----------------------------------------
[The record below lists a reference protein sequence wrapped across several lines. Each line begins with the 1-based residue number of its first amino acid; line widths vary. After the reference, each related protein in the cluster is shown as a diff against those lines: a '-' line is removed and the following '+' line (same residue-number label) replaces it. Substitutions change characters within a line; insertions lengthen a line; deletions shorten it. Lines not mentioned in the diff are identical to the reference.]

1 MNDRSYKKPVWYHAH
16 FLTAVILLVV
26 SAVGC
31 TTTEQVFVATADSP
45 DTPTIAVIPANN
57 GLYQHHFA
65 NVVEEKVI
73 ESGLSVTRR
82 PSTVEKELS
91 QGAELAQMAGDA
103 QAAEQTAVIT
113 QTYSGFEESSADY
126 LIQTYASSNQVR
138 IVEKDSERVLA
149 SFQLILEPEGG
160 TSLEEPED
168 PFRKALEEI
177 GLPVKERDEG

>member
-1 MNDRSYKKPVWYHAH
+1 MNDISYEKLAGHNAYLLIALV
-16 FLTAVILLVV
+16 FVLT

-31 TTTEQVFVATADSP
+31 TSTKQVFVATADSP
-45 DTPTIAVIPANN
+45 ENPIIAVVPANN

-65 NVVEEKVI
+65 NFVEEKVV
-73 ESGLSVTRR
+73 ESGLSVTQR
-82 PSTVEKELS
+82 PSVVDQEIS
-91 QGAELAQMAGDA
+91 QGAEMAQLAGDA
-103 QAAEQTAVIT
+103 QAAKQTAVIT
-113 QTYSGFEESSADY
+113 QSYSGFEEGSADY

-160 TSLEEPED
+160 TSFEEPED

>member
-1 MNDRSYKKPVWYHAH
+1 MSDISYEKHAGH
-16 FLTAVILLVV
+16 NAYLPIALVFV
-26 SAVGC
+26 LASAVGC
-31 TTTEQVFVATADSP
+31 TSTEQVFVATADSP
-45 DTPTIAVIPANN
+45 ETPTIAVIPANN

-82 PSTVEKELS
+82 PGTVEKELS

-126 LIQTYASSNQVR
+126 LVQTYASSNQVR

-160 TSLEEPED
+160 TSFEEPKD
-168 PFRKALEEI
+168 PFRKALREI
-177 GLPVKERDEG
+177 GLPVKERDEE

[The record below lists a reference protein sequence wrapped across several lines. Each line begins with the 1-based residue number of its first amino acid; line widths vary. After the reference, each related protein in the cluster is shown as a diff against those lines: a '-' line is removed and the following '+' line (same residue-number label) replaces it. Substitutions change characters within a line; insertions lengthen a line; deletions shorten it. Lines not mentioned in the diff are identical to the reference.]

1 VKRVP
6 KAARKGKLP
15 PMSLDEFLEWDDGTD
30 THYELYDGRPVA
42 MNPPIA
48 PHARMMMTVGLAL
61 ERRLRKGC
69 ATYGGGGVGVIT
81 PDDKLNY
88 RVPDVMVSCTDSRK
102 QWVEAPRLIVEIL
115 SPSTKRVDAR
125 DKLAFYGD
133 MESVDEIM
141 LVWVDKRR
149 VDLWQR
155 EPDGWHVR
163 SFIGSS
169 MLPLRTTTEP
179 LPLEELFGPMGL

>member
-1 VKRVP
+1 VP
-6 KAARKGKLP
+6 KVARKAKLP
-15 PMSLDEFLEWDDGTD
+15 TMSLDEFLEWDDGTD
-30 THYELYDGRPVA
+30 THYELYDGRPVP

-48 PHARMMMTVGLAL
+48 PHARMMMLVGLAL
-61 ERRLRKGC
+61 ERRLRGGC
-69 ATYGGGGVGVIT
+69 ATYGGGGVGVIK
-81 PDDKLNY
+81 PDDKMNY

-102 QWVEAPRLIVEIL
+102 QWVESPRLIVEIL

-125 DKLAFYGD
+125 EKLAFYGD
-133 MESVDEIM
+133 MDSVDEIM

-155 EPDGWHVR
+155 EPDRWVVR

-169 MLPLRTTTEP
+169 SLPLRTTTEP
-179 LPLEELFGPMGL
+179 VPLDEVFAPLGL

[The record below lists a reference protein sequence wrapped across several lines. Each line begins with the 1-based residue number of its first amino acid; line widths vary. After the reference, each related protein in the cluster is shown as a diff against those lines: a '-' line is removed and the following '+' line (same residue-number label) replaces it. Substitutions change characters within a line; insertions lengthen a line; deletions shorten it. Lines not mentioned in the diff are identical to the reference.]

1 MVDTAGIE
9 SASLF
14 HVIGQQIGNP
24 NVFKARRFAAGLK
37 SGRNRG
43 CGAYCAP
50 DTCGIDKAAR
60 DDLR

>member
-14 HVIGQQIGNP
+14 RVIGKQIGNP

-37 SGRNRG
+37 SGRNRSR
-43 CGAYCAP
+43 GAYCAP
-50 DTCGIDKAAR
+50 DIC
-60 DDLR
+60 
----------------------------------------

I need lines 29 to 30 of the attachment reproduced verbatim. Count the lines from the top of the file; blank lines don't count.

-65 NVVEEKVI
+65 NFVEEKVV